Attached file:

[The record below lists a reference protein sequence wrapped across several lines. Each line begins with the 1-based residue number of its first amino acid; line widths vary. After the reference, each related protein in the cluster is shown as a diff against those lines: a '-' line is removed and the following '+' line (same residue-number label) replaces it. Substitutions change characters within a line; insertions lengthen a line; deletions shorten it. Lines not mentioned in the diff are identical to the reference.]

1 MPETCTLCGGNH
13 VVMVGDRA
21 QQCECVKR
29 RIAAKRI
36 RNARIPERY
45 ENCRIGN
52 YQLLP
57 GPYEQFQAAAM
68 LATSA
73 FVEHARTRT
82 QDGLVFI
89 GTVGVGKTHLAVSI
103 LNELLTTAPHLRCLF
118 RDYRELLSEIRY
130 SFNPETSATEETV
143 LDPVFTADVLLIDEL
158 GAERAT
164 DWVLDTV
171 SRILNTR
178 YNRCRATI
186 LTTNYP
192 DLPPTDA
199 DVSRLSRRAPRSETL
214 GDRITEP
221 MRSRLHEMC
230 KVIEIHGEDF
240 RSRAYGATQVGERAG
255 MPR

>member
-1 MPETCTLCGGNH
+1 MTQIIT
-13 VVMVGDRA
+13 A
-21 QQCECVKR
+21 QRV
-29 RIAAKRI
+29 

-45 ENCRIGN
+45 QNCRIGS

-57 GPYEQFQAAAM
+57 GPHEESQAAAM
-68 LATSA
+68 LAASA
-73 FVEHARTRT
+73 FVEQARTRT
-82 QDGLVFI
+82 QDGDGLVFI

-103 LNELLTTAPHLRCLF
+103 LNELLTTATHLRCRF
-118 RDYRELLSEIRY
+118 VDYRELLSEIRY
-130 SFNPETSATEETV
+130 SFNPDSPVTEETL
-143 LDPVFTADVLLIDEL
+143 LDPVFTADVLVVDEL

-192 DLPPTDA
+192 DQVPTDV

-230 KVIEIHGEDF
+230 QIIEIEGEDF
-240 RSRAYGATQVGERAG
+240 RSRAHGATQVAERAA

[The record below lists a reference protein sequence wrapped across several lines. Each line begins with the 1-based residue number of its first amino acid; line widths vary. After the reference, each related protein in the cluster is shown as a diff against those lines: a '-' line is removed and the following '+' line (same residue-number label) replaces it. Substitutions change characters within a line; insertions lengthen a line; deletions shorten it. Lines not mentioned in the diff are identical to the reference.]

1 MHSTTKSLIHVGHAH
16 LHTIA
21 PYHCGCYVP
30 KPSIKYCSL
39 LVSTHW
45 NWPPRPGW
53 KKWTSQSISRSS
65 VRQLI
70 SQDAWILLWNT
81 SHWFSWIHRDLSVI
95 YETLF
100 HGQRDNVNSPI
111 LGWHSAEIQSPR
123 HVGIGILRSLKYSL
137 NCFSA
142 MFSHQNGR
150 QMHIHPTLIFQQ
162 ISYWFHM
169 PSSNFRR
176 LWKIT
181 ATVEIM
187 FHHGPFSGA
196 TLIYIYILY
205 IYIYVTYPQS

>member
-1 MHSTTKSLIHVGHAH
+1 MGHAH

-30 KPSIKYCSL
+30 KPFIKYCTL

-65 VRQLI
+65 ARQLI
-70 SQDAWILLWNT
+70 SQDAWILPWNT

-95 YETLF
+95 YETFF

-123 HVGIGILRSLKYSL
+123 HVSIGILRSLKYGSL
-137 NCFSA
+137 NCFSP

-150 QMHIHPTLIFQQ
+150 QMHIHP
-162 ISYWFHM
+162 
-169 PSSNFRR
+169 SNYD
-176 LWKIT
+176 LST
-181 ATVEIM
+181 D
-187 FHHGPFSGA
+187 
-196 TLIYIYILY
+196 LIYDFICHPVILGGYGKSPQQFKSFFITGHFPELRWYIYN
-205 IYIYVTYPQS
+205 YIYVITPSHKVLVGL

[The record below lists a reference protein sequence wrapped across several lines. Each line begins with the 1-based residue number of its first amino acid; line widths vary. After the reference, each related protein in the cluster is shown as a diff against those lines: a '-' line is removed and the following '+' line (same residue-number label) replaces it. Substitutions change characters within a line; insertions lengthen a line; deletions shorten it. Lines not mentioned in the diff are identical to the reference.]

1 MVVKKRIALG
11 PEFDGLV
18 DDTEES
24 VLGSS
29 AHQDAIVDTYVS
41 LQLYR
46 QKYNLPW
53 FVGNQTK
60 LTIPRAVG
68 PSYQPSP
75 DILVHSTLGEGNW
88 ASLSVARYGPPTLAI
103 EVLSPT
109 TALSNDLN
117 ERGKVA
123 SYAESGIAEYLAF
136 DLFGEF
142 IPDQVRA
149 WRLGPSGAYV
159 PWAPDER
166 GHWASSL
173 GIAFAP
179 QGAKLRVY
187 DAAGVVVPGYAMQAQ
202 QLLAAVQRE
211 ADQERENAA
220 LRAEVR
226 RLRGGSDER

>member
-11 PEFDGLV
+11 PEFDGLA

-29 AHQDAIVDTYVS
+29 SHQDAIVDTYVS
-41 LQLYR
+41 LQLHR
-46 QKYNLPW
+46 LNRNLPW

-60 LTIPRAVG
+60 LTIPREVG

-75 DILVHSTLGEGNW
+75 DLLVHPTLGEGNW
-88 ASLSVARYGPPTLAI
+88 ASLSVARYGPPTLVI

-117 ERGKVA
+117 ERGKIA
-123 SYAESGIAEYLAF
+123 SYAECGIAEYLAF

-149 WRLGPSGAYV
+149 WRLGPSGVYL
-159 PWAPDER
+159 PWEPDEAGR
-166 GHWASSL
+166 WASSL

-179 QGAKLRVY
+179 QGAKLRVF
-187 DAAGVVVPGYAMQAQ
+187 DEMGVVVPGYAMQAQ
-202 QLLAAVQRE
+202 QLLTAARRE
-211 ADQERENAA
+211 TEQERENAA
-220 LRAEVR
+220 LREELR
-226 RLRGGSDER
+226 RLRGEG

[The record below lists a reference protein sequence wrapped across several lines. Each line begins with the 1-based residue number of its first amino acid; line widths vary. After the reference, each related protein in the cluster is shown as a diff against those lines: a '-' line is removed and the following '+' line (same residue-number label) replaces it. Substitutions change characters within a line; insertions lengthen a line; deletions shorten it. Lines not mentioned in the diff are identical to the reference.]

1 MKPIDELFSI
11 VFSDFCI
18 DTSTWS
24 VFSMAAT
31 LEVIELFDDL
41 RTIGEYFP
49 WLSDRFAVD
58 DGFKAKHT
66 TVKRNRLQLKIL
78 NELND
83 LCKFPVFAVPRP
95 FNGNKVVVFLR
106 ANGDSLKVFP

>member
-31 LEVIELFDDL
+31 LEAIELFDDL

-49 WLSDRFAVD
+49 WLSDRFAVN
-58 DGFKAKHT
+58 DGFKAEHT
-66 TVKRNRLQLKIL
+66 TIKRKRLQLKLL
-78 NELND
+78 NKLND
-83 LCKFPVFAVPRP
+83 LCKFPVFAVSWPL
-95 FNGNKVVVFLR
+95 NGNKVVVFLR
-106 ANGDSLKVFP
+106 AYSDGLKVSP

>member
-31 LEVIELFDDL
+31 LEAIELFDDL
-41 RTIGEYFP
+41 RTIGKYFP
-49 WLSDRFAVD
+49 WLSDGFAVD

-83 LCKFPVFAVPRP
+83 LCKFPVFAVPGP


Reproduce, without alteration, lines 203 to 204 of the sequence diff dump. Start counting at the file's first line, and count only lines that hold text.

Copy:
+49 WLSDRFAVN
-58 DGFKAKHT